A member of the panel of Supreme Court Judges who ordered the Electoral Commission to purge the voters’ register of persons who used the National Health Insurance Scheme (NHIS) cards as a form of identification for their registration has said the court was clear in its ruling.
Speaking to some journalists on Thursday, Justice Jones Dotse stated that “…we [Supreme Court] said the use of the NHIS cards is therefore unconstitutional and it should take the opportunity to clean the register of those undesirable persons.”
He noted that because “we also do not want to disenfranchise anybody so the Supreme Court went on to say that anybody who will be affected by that exercise should be given the opportunity to register according to the law and the constitution, period.”
The EC had insisted that the Supreme Court’s May 5 ruling on the voters’ register did not instruct them to delete the names of those who registered with NHIS cards as proof of identity ahead of the 2016 elections.
They further claimed that after studying the ruling, their understanding does not also suggest the use of any new process to delete the names of those who registered with NHIS cards, other than the existing processes for removing ineligible voters.
But Justice Dotse said the Supreme Court was clear and person’s struggling to understand the ruling “should come back to the court.”
“I don’t want to interpret the judgment but if anyone is aggrieved then they should come back to the court,” he added.
In 2014, former National Youth Organizer of the People’s National Convention (PNC), Abu Ramadan and Evans Nimako won a suit in which the Supreme Court unanimously granted a perpetual injunction restraining the Electoral Commission from using the National Health Insurance Card as an identity card for voter registrations.
The two were seeking true and proper interpretation of Article 42 of the Constitution in relation to the use of the NHIS card as a proof of qualification to register as a voter pursuant to Public Elections.
According to Justice Dotse, “the Supreme Court was quite forthright and clear that the use of the NHIS card is unconstitutional because the criteria for the NHIS card was not based on Ghanaian citizenship but only on residents in Ghana so any foreigner who is resident in Ghana for six months and more can register under the NHIS cards. That was the basis for our decision in 2014.”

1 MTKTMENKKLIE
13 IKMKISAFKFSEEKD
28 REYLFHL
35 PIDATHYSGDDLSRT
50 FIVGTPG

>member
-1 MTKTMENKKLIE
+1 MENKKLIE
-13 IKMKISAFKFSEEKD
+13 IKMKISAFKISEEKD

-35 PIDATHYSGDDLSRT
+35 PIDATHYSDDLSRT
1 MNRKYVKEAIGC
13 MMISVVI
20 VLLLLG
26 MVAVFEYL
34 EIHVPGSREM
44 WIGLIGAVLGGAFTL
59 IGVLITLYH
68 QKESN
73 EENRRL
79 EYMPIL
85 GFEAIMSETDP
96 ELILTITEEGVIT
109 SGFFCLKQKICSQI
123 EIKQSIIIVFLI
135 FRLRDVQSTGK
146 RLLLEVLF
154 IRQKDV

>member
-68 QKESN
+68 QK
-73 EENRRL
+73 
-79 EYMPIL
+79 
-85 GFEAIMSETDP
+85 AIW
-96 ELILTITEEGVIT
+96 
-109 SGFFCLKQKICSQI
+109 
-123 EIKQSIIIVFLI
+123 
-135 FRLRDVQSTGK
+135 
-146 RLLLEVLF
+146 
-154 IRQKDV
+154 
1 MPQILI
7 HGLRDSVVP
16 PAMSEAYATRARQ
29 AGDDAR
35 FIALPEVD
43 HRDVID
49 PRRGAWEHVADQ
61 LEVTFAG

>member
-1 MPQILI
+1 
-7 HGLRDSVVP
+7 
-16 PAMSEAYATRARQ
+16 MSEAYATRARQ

May 5 2016 ruling
Following the 2014 ruling that banned the use of the NHIS cards for registration, Abu Ramadan went back to the Supreme Court this year, seeking among other reliefs a declaration that the voters’ register was not credible for the polls in November.
His arguments were that, those who registered with the NHIS card still had their names in the register as well as some minors and other ineligible persons.
But the Supreme Court in its ruling today May 5, instead ordered the deletion of the names of all those who registered with the NHIS cards. It also asked the Electoral Commission to remove the names of all other ineligible persons including the names of deceased persons.
It however said it could not by virtue of the few ineligible names on the register; declare the entire register inappropriate for the elections as the applicants were seeking. It rather asked the EC to take immediate steps to clean the voters’ register.
The court however did not give the EC a specific timeline for the cleaning with barely six months to the polls.
NHIS card holders not automatically void
Meanwhile, a statement signed by Georgina Opoku Amankwaa, a Deputy Chair of the Commission in charge of Corporate Services said they are ready to implement the directives by following existing applicable laws on cleaning the register.
“That the existing law has made ample and sufficient provisions for ineligible names to be deleted during the exhibition of the provisional register but such deletions must be in accordance with the applicable law.
“For persons who registered with NHIA cards, such registrations were lawful at the time of registration, and the subsequent declaration of unconstitutionality in the earlier Abu Ramadan case, does not ‘automatically render them void”.
Such a position, according to the Supreme Court, would have the effect of disenfranchising the persons affected. Such registrations should only be deleted by means of processes established under the law.